First, the full paper is here:
Second, the paper has 150 citations. See all this information at INSPIRE (updated SPIRES):
Third, the text between 3.4 and 3.5 looks totally comprehensible. At that point, they are able to define $n\cdot S$ modulo 1, which is equivalent to defining the action $S$ modulo $1/n$. The goal is to define the action $S$ itself modulo 1; I suppose that their normalization of the path integral has to have $\exp(2\pi i S)$ with the atypical $2\pi$ factor. Yes, confirmed, it's equation 1.2.
If you shift the action by 1 - or $2\pi$ in the ordinary conventions - it doesn't change the integrand of the path integral; it doesn't change the physics. So quite generally, if one is able to say that the action $S$ is equal to $S_0+n$ (or $2\pi n$ normally) for some integer $n$, he knows everything about the physics of the action he needs; shifting it by an integer doesn't change anything. That's why, in fact, the action is often defined modulo 1 only (up to the addition of an integer multiple of 1).
So it's enough to know the "fractional part" of the action; the integer part is irrelevant. However, at the point of the equation 3.4, their uncertainty is larger than that: they only know the action modulo $1/n$. For example, if the action is $9.37$ modulo $1/2$, it means that the fractional part may be $0.37$ but it may also be $0.87$. These two values of $S$ would change the physics because the contribution of the configuration to the path integral changes the sign if one changes $S$ by $1/2$ (in normal conventions, by $\pi$).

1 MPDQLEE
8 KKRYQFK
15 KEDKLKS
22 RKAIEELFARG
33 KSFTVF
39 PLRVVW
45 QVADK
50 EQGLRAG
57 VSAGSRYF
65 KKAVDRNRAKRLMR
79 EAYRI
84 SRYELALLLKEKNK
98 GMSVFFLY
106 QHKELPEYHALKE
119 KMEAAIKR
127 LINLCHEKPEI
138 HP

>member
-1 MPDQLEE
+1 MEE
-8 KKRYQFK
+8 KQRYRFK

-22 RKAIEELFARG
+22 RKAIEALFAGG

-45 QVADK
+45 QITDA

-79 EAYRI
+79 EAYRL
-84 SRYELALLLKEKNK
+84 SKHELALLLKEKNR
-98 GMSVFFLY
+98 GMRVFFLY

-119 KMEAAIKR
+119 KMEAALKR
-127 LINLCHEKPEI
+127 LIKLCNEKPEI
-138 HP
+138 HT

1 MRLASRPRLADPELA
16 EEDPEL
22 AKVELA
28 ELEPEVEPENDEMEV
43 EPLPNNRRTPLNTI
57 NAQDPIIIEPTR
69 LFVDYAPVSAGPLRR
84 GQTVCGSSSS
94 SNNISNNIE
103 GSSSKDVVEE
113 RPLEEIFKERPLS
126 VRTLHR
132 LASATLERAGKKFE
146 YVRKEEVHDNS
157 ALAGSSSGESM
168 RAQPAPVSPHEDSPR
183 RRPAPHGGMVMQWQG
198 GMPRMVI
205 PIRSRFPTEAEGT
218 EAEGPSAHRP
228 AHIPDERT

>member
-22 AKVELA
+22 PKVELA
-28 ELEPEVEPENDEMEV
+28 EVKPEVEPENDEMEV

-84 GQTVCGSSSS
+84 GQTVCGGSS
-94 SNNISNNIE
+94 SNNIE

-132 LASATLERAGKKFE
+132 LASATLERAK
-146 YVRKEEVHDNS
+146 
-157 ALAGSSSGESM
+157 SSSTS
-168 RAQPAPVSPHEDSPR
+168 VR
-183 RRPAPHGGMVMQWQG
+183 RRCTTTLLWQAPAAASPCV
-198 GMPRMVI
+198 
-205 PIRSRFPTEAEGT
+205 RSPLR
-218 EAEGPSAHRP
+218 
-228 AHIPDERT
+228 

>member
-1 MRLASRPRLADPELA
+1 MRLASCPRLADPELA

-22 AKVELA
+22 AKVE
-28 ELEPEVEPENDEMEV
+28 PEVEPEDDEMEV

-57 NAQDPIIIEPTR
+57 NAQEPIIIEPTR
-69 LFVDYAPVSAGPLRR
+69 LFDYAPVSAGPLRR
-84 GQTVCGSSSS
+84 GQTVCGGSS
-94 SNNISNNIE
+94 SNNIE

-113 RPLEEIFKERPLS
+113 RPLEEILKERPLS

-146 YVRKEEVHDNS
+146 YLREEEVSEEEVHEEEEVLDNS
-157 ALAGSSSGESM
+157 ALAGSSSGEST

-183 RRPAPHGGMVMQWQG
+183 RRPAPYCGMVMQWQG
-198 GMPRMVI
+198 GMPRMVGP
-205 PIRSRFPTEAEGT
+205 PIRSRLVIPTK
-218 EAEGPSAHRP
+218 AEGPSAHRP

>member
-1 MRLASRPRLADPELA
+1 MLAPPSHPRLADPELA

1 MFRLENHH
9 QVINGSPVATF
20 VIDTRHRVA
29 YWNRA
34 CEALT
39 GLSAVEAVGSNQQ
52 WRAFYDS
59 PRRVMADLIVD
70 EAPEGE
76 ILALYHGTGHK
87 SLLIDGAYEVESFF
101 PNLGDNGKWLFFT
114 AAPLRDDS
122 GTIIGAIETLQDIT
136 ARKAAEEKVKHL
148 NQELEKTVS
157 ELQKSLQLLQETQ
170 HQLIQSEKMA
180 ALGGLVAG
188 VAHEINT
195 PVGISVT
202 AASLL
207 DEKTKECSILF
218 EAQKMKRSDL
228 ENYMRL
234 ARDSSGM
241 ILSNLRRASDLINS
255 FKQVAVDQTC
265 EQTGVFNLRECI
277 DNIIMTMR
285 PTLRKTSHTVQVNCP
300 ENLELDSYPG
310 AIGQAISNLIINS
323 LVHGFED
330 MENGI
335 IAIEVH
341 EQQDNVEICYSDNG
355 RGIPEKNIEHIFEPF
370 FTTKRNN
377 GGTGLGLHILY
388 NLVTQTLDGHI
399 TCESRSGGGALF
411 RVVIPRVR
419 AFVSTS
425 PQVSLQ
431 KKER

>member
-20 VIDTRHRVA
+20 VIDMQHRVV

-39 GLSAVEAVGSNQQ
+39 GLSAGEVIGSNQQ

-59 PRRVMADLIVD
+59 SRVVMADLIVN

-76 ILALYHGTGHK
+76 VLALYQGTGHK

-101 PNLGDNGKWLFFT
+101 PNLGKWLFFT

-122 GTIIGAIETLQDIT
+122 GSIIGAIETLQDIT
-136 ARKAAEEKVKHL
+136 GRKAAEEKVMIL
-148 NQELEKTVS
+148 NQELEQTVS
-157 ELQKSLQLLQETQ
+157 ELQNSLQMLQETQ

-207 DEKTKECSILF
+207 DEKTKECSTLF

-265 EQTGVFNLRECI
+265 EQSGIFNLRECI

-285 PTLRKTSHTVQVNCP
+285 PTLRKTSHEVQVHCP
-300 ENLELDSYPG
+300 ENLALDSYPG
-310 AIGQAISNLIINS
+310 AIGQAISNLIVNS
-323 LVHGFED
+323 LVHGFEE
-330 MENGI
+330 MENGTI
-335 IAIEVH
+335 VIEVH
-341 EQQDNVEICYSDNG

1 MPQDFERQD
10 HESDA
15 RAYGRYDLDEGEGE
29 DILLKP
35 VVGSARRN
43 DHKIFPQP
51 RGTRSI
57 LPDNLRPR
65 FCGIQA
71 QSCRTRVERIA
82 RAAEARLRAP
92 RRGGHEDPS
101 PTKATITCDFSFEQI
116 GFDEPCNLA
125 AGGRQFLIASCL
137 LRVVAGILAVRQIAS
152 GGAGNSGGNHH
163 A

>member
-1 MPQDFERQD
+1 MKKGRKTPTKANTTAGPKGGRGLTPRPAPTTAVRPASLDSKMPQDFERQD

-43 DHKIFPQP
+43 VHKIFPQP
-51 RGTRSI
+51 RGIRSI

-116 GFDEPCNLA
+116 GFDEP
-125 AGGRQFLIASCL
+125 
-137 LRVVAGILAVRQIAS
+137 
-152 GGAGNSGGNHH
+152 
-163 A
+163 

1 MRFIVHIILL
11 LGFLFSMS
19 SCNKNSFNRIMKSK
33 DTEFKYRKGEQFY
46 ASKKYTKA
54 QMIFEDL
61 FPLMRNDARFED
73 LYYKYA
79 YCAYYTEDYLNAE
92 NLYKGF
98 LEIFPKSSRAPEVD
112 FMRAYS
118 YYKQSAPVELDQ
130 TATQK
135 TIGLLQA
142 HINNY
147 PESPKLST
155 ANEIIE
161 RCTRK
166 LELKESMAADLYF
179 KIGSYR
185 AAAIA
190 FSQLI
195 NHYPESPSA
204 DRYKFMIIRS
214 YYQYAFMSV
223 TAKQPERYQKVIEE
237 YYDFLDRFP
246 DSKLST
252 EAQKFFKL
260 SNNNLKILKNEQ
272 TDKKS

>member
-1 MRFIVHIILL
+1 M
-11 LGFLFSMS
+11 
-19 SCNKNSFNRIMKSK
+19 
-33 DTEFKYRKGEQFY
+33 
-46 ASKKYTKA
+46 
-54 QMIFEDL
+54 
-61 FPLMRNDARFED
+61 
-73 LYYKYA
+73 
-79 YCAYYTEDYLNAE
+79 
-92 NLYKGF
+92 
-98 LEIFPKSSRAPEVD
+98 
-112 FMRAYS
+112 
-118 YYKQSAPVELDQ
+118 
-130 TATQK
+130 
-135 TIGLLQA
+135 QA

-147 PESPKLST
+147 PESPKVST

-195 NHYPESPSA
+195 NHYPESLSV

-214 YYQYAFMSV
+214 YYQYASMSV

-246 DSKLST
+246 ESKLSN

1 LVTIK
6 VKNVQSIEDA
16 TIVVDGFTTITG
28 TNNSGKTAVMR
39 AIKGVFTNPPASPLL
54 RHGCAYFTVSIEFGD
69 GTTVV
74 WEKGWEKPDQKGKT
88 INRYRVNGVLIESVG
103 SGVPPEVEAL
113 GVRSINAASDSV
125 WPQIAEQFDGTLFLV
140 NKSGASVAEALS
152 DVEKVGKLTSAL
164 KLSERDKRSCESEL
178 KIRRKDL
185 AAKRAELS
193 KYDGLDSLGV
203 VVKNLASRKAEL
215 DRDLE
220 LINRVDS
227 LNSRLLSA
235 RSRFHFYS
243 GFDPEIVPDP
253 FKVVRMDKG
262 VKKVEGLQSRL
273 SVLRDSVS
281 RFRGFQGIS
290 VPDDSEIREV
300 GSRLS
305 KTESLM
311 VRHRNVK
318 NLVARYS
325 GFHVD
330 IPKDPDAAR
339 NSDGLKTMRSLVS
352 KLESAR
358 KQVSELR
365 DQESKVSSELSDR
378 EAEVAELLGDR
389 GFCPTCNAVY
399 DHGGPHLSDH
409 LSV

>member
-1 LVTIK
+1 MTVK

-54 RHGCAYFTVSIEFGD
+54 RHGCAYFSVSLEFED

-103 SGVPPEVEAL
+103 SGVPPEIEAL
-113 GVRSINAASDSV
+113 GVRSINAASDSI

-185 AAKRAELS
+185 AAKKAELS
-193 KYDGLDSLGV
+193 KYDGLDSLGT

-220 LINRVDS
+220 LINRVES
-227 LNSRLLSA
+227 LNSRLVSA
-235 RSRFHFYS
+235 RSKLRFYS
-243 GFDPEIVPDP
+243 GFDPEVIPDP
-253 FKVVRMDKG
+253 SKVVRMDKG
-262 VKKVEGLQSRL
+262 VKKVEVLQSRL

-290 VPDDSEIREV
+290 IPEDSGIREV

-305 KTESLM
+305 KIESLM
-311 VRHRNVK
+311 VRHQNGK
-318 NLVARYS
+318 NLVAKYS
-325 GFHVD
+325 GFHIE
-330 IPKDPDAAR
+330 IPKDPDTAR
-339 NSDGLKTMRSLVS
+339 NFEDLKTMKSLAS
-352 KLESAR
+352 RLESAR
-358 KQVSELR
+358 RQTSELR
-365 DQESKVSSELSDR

If one only knows $S$ modulo $1/n$, and if he thinks it's $S_0$ - in this case, the $F\wedge F$ expression - it means that the real action is
$$ S = S_0 + K/n $$
and the integer $K$ has to be determined. Because the change of the action $S$ by an integer doesn't change physics, it doesn't matter if $K$ in the equation above is changed by a multiple of $n$. So the goal is to find the right $K$ to define the action - and $K$ is an unknown integer defined (or relevant) modulo $n$, i.e. up to the addition of an irrelevant and arbitrary multiple of $n$.
At some point, they find the right answer and it is
$$ K = -\langle \gamma^*(\omega),B\rangle $$
which removes the ambiguity of $S$ - the missing knowledge whether $S$ should be the original $S$ or higher or smaller by a particular multiple of $1/n$. If you don't understand the text above, then apologies, I have no way to find out why, so I can't give you a better answer unless you improve your question.
This post imported from StackExchange Physics at 2014-04-05 04:26 (UCT), posted by SE-user Luboš Motl